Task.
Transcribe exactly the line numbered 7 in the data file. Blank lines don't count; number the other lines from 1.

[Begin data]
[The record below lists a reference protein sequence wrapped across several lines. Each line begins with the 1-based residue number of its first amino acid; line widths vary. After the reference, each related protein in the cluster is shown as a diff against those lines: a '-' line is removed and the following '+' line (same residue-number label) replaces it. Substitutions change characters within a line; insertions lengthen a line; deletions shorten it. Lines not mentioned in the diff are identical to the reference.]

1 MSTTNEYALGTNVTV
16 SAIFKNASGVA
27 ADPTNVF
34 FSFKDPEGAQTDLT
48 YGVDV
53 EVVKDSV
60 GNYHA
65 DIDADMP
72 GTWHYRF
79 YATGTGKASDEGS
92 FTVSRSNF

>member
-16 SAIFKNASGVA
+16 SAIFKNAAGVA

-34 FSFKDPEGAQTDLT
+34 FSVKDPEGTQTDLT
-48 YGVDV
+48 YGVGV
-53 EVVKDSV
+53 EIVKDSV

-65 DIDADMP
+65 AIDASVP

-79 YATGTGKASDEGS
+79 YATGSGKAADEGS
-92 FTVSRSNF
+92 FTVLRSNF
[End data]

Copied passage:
53 EVVKDSV